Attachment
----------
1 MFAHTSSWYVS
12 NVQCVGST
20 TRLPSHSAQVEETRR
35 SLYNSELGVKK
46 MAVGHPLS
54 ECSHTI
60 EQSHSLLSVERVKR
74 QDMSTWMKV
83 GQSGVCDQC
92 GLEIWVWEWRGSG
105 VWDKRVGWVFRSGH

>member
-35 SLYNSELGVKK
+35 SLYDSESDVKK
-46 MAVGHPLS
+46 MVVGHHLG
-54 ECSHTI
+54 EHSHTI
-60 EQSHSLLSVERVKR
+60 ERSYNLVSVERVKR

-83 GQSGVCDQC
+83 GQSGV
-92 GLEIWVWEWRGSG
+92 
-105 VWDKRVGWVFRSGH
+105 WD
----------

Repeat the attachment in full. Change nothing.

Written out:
1 MFAHTSSWYVS
12 NVQCVGST
20 TRLPSHSAQVEETRR
35 SLYNSELGVKK
46 MAVGHPLS
54 ECSHTI
60 EQSHSLLSVERVKR
74 QDMSTWMKV
83 GQSGVCDQC
92 GLEIWVWEWRGSG
105 VWDKRVGWVFRSGH

>member
-35 SLYNSELGVKK
+35 SLYDSESDVKK
-46 MAVGHPLS
+46 MVVGHHLG
-54 ECSHTI
+54 EHSHTI
-60 EQSHSLLSVERVKR
+60 ERSYNLVSVERVKR

-83 GQSGVCDQC
+83 GQSGV
-92 GLEIWVWEWRGSG
+92 
-105 VWDKRVGWVFRSGH
+105 WD